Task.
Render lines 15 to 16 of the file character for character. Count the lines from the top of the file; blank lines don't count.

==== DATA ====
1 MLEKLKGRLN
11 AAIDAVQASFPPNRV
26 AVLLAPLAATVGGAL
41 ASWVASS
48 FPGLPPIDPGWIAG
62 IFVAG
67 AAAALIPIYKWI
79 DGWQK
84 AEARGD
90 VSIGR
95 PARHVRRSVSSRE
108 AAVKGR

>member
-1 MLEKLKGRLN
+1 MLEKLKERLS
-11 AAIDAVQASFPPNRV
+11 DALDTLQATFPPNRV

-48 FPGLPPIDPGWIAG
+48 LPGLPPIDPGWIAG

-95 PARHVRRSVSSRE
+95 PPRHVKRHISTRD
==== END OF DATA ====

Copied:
+1 MLEKLKERLS
-11 AAIDAVQASFPPNRV